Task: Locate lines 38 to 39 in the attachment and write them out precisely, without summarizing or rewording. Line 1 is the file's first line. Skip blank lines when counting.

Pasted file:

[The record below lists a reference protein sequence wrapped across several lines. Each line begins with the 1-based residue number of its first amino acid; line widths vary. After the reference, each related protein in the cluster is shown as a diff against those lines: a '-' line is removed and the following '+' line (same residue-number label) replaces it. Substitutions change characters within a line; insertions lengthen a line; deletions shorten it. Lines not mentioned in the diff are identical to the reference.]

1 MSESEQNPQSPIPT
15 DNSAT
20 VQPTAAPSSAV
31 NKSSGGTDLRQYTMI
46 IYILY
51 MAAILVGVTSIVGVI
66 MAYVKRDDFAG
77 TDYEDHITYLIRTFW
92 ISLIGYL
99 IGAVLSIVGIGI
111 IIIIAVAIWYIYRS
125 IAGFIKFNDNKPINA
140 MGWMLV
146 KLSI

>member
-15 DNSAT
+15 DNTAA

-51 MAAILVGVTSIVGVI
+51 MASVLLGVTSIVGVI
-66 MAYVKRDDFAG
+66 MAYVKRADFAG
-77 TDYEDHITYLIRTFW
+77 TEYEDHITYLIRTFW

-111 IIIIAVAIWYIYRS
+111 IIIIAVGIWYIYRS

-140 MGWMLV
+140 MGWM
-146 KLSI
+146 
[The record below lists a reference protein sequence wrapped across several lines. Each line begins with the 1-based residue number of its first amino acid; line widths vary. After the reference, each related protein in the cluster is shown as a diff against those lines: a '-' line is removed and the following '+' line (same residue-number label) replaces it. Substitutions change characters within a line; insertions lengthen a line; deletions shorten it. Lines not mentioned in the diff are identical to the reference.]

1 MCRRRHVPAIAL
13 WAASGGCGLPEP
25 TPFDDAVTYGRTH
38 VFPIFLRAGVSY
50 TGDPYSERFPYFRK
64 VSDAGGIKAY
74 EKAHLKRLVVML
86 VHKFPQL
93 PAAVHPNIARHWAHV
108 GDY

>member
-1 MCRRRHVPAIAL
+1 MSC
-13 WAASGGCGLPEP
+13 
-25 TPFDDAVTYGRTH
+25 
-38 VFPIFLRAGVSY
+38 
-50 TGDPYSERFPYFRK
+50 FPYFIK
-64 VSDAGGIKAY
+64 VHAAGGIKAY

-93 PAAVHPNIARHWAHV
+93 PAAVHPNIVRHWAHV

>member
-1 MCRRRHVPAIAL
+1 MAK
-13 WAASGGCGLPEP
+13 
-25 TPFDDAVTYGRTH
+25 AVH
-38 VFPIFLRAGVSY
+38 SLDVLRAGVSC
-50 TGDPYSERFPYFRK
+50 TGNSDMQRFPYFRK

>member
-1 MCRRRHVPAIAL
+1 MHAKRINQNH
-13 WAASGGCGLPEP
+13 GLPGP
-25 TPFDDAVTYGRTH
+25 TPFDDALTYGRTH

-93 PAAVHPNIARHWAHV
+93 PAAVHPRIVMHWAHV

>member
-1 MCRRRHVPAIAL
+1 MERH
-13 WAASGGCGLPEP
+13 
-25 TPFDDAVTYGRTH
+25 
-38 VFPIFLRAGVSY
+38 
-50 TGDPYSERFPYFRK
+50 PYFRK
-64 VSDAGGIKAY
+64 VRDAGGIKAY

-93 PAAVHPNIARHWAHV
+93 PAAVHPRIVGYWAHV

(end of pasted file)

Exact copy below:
74 EKAHLKRLVVML
86 VHKFPQL